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Discussion in 'Jobseekers' started by micketh, Jun 10, 2011.
Are there any ideas about this?
http://www.foundation-stage.info/ - this site has a forum - maybe they might be able to shed more light on it...
In my personal experience continuous provision constitutes letting the children choose their own activities and staff intervening in their play appropriately to extend ideas and skills. Or, staff to use continuous provision for observation purposes. If staff are teaching children planned activities, that's a focused task and not technically continuous provision. If the area of choice has resources in it that the children have learned to do/use in a focused task, that's enhanced provision.
Thank you for taking the time. I have looked on the website that you have suggested, the only problem is that you need to pay a subscription in order to post. Thanks for your opinions though. I am really confused in how the paragraph has been worded... in saying 'run a 30 minute learning through play activity' implicates an element of direct teaching followed by a play-based activity.. but then would this be part of continuous provision...arrrrrgh!!!!
Are they nursery/reception children? How many do you have to teach - what is happening to the other children in the setting? Ie - are they giving you a keyworker group within the setting, or in another room?
Just thinking about it myself - you are going to need to make a decision and go with it, and hope it's what they're looking for! If it's a group of children within the setting you could do an activity around small world provision and identify and build on various skills. It would be like a focused activity but don't really see any way around it. Afterwards, if the children or some of them chose to still engage in the activity you could 'play' alongside them intervening and observing as you saw fit. This would show the panel that you can plan teacher-led tasks and also manage continuous provision.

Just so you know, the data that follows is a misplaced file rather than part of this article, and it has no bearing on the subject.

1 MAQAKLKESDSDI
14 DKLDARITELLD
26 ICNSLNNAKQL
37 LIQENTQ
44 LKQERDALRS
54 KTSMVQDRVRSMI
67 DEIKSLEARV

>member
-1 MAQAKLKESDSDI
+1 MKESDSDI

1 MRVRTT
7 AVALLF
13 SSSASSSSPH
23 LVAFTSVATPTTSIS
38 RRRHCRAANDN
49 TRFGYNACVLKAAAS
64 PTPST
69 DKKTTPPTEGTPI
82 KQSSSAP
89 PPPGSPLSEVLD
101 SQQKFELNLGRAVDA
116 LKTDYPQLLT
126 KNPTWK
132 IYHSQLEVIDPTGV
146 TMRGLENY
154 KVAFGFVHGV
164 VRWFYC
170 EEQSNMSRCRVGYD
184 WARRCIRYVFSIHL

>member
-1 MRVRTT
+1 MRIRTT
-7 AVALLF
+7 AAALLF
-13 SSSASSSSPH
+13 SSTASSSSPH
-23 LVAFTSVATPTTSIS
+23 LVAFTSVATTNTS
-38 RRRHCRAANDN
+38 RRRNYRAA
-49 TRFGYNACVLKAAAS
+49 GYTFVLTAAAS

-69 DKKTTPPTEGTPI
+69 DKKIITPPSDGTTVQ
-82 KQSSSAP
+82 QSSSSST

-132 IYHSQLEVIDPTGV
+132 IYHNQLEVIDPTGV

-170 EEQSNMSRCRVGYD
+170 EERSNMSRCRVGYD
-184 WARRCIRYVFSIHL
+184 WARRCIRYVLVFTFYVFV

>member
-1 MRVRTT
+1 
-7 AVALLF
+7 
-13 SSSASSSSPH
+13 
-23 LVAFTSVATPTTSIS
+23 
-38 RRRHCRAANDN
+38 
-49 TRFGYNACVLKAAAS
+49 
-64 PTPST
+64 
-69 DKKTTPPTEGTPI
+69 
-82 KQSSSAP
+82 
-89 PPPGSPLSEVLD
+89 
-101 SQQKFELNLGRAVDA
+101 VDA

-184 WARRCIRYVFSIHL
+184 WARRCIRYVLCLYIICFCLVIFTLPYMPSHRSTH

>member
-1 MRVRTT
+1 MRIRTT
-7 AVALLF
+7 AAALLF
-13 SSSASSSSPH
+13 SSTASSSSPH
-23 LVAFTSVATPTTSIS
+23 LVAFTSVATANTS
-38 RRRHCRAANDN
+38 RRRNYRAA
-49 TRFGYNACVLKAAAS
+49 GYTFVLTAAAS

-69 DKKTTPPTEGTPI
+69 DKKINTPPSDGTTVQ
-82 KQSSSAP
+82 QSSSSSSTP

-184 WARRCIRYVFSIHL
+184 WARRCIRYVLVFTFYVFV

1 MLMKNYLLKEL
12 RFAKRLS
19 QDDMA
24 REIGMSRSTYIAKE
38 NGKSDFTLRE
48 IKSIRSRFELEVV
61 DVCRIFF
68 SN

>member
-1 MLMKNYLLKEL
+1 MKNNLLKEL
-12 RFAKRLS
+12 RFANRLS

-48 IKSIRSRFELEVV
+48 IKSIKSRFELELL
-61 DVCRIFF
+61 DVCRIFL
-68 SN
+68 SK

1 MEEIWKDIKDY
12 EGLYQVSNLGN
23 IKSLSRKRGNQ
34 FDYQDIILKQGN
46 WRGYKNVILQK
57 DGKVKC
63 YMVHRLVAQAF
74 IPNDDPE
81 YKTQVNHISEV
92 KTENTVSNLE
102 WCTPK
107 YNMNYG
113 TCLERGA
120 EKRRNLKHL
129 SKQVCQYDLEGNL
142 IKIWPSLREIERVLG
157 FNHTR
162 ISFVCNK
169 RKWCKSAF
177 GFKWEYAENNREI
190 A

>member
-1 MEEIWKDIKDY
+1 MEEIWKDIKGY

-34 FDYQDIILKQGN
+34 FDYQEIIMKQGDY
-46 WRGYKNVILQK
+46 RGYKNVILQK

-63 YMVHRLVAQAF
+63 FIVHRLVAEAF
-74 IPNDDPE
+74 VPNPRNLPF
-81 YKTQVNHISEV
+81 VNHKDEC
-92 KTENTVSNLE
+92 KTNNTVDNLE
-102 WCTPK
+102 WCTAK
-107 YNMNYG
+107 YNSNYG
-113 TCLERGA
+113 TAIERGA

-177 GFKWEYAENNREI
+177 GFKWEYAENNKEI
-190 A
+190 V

For eg, if you chose farm animals you could spend time identifying the animals, sorting them into 'fieilds'; counting how many of each, planning a route for the farmer to feed them; build a barn for them when it is raining with the blocks (to keep them going for all that time)... It seems you might need to plan quite a scenario - 30 mins is a long time to 'teach' little ones. But then you would only identify one or two learning objectives out of possibly many...
Do you have previous placements/schools you can ask for advice?
The setting is a mixed FS1/2 foundation unit. There is no information on number of children to teach or what will happen to the others, although you would assume they would be part of the continuous provision activities. Do you think I should ask the school for the number of children perhaps? The letter indicates that the activity will take place within the unit space, within continuous provision...
I was thinking of building my scenario around 'Billy's Bucket' or possibly 'Rainbow Fish'.. this would involve (billy's bucket) direct teaching with the text to begin, then an idea of having play buckets, made magical with sequins and glitter within water... placing sea life objects around embedded within sand for the children to explore and place in their buckets... then a big bucket outline for the chn to draw their chosen object(s) onto, and what they are imagining the creatures are doing in their magic buckets... please criticise/comment... thank you!!!
Yes - it sounds good! I think with a 1/2 class you might be teaching them all??? Perhaps you should try to find out because depending on how many children that might mean a lot of resources to aquire! If it is the whole class, I would think you would be best to do the follow up activity with some and as for the other children - perhaps let some access the continuous provision within the classroom and have a more independent activity for others - linked to the focus - such as the activities you are planning - observational drawing of the creatures; sorting/ordering. However, for 1/2 the children will have longer attention spans, so your input will indeed be more detailed. Both books are fab and the children should respond really well to either of them!
Thanks again for this!